Quick Tips

Claimant “Apps” and the “Internet of Comp-Things”


While “smart” technology deliberately surges to attach and change every known part of our greater human experience, the Work Comp Claims world is timidly fumbling with concepts for “stupid” claimant apps. So far, no breakthrough product is on the verge.

The oh-so delicate balance yet to be reached in marketing a useful claimant app is challenged by critical factors:

– The need to make something appear useful for claimants while actually seeking to make something that will reduce time requirements of adjusters.

– Avoiding the legal appearance of any information on the user’s app constituting compensability or obviating any statutory formality in defining the claim parameters.

– The fear of including any prospective information regarding comp-rate or payment approvals, medical procedures, or expected disability days as it may constitute some promise and create new legal causes of action.

– The unwillingness to create an actual communication channel as part of an app for fear of discoverability and due to the likely counter-intuitive increased need for adjusters to be responsive.

In essence, any “smart” claimant apps we are beginning to see do nothing more than confirm innocuous information (claim number, last check paid, last doctor’s appointment) while providing another method of thwarting claimant outreach that will rival good old voicemail. I can predict that the standard claim office outgoing phone message will direct any claimant callers to first check their app before trying to call their adjuster.

Quick Tip: Let’s Dare To Get As Smart As Possible

If the industry has any real guts, then heed my challenge: Smart technology should be fully harnessed, legislatively blessed and activated as the main claim engine. It should also keep a tighter rein on claimants than the natural world has yet to allow. Here are some technologically valid ideas that are but a standard development process and legislative vote away:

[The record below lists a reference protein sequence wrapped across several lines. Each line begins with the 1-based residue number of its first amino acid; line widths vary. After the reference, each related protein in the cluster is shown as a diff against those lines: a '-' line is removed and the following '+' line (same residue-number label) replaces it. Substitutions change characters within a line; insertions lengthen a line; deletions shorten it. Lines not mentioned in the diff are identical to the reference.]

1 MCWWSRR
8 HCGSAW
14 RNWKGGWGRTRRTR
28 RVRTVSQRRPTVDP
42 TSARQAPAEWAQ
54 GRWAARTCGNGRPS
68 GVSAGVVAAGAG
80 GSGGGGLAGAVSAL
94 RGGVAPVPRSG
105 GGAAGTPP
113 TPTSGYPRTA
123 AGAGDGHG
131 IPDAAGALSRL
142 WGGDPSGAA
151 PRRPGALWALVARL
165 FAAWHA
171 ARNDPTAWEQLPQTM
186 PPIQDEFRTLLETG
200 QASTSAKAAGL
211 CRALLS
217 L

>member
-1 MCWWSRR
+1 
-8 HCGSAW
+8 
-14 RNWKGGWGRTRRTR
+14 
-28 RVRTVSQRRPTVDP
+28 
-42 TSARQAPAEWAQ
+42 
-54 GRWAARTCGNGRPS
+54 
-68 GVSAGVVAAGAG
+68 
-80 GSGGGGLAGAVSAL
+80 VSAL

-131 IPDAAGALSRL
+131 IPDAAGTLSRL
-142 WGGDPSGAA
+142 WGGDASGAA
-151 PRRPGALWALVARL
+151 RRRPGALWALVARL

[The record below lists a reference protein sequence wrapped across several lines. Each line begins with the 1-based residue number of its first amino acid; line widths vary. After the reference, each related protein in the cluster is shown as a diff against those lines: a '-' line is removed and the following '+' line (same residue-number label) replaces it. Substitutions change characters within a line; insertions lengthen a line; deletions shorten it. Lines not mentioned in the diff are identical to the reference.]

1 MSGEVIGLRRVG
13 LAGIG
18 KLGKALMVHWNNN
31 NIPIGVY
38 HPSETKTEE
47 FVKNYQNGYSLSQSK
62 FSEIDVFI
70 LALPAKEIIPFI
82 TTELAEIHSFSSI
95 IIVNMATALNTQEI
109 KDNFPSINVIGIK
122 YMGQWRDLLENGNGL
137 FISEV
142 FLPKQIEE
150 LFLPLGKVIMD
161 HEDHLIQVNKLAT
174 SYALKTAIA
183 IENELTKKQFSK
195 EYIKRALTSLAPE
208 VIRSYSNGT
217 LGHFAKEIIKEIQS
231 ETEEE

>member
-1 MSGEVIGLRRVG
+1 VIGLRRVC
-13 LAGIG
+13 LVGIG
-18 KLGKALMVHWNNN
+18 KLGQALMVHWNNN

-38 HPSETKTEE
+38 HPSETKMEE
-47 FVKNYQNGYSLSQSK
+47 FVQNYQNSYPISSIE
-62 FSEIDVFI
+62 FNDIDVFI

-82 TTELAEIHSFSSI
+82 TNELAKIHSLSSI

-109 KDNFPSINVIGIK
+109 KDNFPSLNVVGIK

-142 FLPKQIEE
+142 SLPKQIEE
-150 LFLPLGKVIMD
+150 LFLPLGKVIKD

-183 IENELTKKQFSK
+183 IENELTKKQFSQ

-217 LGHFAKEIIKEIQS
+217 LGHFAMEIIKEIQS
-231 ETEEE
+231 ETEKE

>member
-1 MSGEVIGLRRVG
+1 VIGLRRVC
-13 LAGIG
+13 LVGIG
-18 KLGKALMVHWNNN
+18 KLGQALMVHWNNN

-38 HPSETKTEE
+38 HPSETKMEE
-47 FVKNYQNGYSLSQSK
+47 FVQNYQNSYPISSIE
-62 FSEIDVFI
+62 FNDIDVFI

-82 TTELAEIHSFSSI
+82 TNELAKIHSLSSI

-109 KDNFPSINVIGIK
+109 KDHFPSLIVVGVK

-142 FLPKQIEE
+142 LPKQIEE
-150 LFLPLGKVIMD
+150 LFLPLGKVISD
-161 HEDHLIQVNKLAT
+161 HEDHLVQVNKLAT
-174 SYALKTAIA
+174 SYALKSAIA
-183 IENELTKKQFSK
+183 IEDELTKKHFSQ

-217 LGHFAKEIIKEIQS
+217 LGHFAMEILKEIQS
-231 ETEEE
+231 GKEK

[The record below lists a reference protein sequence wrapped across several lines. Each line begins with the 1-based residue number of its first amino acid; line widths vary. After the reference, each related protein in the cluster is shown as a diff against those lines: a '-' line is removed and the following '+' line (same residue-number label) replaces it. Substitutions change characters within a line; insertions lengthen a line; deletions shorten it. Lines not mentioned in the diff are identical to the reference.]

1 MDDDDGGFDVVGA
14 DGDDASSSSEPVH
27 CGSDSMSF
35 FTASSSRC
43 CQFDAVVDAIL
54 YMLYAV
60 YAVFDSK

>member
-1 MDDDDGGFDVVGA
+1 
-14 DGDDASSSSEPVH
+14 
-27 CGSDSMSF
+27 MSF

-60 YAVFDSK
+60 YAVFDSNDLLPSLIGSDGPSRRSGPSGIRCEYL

1)- Every new claimant is issued a legally mandatory “wearable” connected to a mandatory smart-phone app.

2)- The wearable senses and saves claimant activity levels while the wearable’s GPS saves knowledge of claimant whereabouts. This can be unlocked when litigation discovery might allow.

3)- Wearable can provide real-time drug/alcohol/substance check in claimant’s system.

4)- Medical appointment scheduling and calendar function is tied to UR and approval process, all calendar appointments are approved in real time to claimant and provider or will not be scheduled.

5)- One-click pre-paid ride services are available if transportation to an approved appointment is necessary.

6)- Physician EMR is absorbed in the app. Medical information is compiled in the app and programs and/or internal referral to a consulting peer physician calculate and align diagnosis with disability projections, referrals, diagnostic needs, and milestone medical follow up dates. This sets expectations for resolution with both the claimant and doctor.

7)- Phone app allows real time payment transaction at point of provider service, bill repricing technology and network adjustments are done by the app in real time. Maybe Apple will own the repricing process as part of “Apple Pay”, and make their fees from bank interchange. No more “managed care” charges to the claim. TPA repricing services no longer exist.

8)- All benefit payments are transacted via the app directly into a designated claimant bank account, or a specially created Pay-Pal account for non-bank claimants. Checks are obsolete.

9)- At the time of MMI, claimants who are in resolution or settlement situations can check “similar payout” ranges for unrepresented claims of similar parameters. The App can make a programmed offer. The claimant can accept and have immediate money in their personal account, or be bounced out to the “old fashioned” method of litigating and/or mediating settlements.

10)- Claimants straying from projected medical milestone improvements or surpassing disability days will trigger an employer request for legal review and possible “warrant” for the wearable to release claimant activity, location, substance information, etc. in order to check validity of claimant’s position.

11)- Surveillance can be targeted using GPS locations that correlate with increased body stresses, alcohol or drug use, questionable locations (Gym, Casino, Commercial Job Site, etc.) or other suspicions.

12)- Litigation discovery can include a date-mapping of claimant locations, activity ranges (body stress indicators) or substances in the blood, etc. Valid evidence includes anything saved from the wearable that might indicate highly functional activities, other traumatic incidents, co-morbidities, idiopathic problems, and/or other questionable aspects.

Should employers be allowed such tight control? I say that if a claimant is 100% above-board, this technology is a net positive to enhance their experience. Certainly, this concept is much better than the current flimsy emerging offerings that constitute claimant apps. Let’s forget how safe we want to be and focus on how creative we can get!

Barry Thompson

About The Author

Barry Thompson is a renowned Risk Management Consultant with roots in a 1982 claim adjusting desk and branches bearing the fruit of a career-focus on improving Workers’ Compensation. He is Founder and President of Risk Acuity, LLC as well as creator and operator of ClaimAnswer.com. He began publication of Quick Tips in 2004. Each edition brings a unique independent employer-focused source of Workers’ Comp advice, information and ideas.